This forum is about wrong numbers in science, politics and the media. It respects good science and good English.
Ooops. Editing error in previous post.
Third sentance of second paragraph should read :-
If, for arguments sake, your annual electricity bill is £1,000 and the Government gives you a micro-generator supplying 20% of your electricity including free installation and free maintenance then obviously you save 20% of your electricity bill and the annual return is 20% in terms of electricity or £200 in money.
Of course, the whole thing is founded on a fallacy; that the government money is not your money.
The more money government dishes out in subsidies then the greater your tax bill.
These calculations ought to include a correction factor for the tax investment.
If just one citizen akes the subsidy the citizen can safely ignore the tax correction but if every one takes it up then the tax correction needs to be more than 100% of the subsidy (because government is essentially inefficient, the cost of collecting the tax must be included).
I wonder what £2500 subsidy really represents in terms of tax collected? Is it £2501 or £3000? More?
Including the tax implications of the subsidy would be correct from an overall national accounting perspective but significantly complicates the calculations in a manner that obscures the central intention of the reply which was to illustrate how the amount of subsidy defines the rate of return on an uneconomic investment seen by the person supposedly making the investment.
Try to include tax and it becomes, to me at least, impossible to sort out a sensible set of conditions for an illustrative answer. For starters any figures are highly dependent on the percentage of taxpayers making the investment and getting the subsidy. Then you start worrying about things like tax rates and what is the true tax rate relative to that slice of disposable income bottom rate or top or even double taxed as from taxed income generated by savings made form previously taxed income.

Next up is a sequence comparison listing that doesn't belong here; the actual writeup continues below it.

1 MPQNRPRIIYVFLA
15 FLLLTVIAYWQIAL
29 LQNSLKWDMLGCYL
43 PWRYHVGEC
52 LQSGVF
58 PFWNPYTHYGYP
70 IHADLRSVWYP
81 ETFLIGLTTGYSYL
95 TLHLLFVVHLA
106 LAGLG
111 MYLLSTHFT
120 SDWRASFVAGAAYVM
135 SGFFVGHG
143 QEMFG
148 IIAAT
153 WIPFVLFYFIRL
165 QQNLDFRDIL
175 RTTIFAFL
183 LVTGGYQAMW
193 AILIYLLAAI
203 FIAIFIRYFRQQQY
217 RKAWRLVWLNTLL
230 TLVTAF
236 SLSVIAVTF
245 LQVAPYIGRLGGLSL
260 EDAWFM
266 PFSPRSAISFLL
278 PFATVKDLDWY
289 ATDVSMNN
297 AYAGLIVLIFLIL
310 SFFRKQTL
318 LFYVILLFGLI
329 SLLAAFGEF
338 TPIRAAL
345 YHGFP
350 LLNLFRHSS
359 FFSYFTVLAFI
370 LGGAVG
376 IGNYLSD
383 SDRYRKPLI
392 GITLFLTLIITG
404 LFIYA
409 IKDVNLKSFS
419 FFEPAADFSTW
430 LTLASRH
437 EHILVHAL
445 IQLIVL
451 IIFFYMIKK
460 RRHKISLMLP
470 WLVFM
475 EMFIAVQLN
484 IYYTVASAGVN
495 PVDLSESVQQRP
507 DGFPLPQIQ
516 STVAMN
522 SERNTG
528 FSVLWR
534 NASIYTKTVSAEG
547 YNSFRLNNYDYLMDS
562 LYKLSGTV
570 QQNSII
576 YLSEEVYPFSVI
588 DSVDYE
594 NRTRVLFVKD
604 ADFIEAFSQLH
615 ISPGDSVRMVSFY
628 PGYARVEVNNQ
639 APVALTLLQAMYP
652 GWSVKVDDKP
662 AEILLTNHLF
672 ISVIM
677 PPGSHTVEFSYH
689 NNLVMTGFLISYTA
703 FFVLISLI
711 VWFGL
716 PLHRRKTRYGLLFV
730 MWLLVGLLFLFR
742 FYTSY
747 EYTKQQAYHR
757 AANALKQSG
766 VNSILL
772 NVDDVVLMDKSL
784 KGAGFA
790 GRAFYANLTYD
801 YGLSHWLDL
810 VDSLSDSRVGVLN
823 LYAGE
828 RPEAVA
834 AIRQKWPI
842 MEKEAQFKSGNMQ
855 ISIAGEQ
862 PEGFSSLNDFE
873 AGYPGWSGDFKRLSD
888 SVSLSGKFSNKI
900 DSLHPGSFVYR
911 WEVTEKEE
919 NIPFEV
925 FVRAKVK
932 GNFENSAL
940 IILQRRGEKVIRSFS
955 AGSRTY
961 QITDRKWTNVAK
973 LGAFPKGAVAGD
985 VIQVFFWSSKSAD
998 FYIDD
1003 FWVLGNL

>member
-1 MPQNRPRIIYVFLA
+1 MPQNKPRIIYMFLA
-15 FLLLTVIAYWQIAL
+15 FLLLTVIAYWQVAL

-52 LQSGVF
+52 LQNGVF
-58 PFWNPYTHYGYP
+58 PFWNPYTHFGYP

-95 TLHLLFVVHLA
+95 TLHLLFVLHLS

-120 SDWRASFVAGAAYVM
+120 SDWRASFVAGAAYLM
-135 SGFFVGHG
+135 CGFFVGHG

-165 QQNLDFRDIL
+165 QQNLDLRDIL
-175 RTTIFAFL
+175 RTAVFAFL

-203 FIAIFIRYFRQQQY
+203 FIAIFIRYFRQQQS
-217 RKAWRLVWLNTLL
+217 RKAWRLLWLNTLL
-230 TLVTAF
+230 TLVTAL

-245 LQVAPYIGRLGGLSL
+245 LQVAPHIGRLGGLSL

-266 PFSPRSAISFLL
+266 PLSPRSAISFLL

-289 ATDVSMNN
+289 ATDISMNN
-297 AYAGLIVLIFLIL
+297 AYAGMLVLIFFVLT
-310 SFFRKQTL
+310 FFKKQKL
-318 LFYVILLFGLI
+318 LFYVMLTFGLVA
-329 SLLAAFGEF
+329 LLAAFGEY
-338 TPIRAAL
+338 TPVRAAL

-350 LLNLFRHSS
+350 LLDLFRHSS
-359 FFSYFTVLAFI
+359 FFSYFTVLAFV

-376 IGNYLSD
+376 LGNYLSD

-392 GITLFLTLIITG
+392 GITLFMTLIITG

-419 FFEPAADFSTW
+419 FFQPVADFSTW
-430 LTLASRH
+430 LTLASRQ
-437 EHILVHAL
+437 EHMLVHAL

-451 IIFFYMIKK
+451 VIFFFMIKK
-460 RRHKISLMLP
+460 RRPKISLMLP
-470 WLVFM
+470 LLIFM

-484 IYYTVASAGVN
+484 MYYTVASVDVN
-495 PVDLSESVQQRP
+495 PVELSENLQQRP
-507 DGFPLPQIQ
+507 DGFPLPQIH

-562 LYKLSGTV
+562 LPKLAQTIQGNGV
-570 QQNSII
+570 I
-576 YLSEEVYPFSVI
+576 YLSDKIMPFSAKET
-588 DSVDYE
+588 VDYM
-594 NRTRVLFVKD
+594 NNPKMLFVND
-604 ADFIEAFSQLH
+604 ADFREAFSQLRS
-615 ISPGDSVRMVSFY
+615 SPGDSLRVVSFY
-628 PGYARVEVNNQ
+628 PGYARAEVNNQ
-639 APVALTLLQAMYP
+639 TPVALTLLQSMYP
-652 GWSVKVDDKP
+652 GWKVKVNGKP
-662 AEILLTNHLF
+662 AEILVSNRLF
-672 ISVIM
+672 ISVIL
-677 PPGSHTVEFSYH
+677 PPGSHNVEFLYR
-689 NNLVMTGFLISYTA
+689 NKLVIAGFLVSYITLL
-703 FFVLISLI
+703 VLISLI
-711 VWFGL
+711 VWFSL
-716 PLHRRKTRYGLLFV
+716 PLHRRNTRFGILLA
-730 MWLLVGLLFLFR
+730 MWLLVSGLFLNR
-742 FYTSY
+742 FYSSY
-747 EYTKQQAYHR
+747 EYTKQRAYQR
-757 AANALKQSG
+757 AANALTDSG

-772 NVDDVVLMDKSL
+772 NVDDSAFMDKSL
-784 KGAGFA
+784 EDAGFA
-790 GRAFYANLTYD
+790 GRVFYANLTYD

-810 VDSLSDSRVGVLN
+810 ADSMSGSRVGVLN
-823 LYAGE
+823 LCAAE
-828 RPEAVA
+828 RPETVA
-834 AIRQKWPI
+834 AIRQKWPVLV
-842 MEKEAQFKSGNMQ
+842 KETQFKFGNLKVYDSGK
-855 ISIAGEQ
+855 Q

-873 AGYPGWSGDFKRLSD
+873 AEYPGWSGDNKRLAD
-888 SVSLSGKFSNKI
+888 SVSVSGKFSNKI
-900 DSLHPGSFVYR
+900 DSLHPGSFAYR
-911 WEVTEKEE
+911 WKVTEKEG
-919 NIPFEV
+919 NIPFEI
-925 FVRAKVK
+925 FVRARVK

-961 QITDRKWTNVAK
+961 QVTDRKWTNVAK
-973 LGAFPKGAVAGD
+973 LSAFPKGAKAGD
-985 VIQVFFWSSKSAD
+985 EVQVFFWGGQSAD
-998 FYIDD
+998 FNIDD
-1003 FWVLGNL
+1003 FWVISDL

In practice the tax side of things is irrelevant as its all gesture politics. The Government has decided to waste, sorry I meant spend, a fixed amount of money to make it look good to the environmental religion fanatics and self serving bandwagon climbers. Hopefully the amount has been well chosen to not seriously upset things although with Gordon in charge and the usual New Labour "here's a foot, shoot it quick, Ouch" management style such hopes may be somewhat forlorn.
Sloppy writing or sub-editing I suspect.
I think the comment should read something like
""in terms of the overall cost reduction based on grid supplied electricity saved."
Or something like that.
To extend the consideration of indirect (or maybe semi-indirect) costs a little further I also wonder about things like Insurance costs. Would a householder be covered by a standard household policy if his/her turbine broke a blade (or blades more likely once imbalance occurred) and killed a passerby?
Public liability insurance for equipment of a similar value (for theft and damage) and £2 million of third party damage claims costs over £500 p.a. . The current scales seem to suggest that the minimum cover should really be about £5 million. So presumably a higher premium.
Factor that into the calculations and even the most optimistic of figures would be clearly uneconomic no matter how one viewed it.